Adapted from Giovana Soria’s article that appeared in a recent edition of the Maryknoll Society Employee Newsletter. Ms. Soria is an editorial assistant with Revista Maryknoll, the organization’s Spanish-language magazine.
In the same manner that Maryknoll missioners teach people in poor countries to cultivate better use of the land to benefit and feed their families, two employees at the Maryknoll Mission Center in Ossining are Hudson Valley environmental missioners. They teach residents about the importance of caring for wildlife.
Raised in The Bronx and now residents of Westchester County, Rosann Monaro and Ivy Kelly have developed a close friendship at the Maryknoll Society. Besides their responsibilities to support the work of Maryknoll to help the poor around the world, they also share an interest in volunteering at the Teatown Lake Reservation nature preserve and environmental education center.
Monaro has been with Maryknoll for 15 years, and she currently serves as the executive assistant to the chief operating officer while also supporting the marketing, communications and human resources units. Kelly has been with Maryknoll for five years as an editorial assistant in the Orbis Books publishing unit.
Monaro and Kelly are part of a group of volunteers that help in the care and maintenance of Teatown’s non-releasable birds of prey. These birds are used as wildlife ambassadors in Teatown’s educational programs.
“We help a dedicated, expert staff of wildlife rehabilitators and educators in the training and everyday maintenance of their resident raptors,” said Kelly. “As a result, the staff trains us, as volunteers, to handle and care for these birds, as well as educate the public about the important role hawks, eagles, falcons and owls play in our environment. With our help, these birds can speak to dispel the fear society has of large predators and demonstrate their vital role in keeping our environment balanced and healthy. People who have never noticed before can see what a red-tailed hawk looks like up close and can pass the facts they learn on to others.”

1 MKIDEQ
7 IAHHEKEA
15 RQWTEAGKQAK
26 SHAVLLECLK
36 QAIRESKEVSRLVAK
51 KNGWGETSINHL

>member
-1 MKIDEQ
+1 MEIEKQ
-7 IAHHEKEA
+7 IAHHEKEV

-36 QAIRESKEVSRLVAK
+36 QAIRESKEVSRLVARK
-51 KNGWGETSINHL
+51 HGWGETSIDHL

It Started With A Walk
Monaro’s interests in birds of prey began when she was walking the grounds at Maryknoll.
“I saw a beautiful, huge bird on the ground with prey in its talons and I was awestruck,” said Monaro. “I asked a few friends who are birders and they told me what I saw was a red-tailed hawk. This interest led me to ask around about these birds, which led to me helping at the raptor program at Teatown. I attended one meeting and when they explained how important it is to become involved in the protection and preservation of these birds’ environment, that was my hook. I’ve been there for five years now.”
Kelly had a similar experience at Marymount College and has been with Teatown for 16 years.
“A huge bird came flying about an inch above my head, landed on the roof of a building and turned to look right at me. It was a red-tailed hawk. I researched places that cared for injured birds of prey and found Teatown.”
Monaro considers the opportunity to help with the raptor program a blessing.
“I feel closer to God when I’m near the birds of prey, because I see in them how beautiful God’s creations are,” said Monaro. “Like Maryknoll sends missioners overseas to teach the poor to farm with new methods and to develop clean water projects for communities, Teatown sends us to teach people how important wildlife is in our environment. Without hawks, owls, falcons and eagles, we would be overrun with mice and other small mammals, which would affect farmers’ crops and our neighborhood vegetable gardens. Falcons are instrumental in maintaining a healthy pigeon and blackbird population. It is important to take care of God’s creatures. He created all these things, and they all have their special spot on the earth.”
Kelly also appreciates all that she has learned from Teatown.
“My curiosity about the hawk led me onto a path that has rewarded me with knowledge, and the ability to pass that knowledge along to people who would otherwise never realize the important role these birds play in our ecosystem. The fact that every winter more and more eagles make the Hudson Valley their winter hunting grounds shows me that our laws banning pesticides and other toxic chemical use are working.”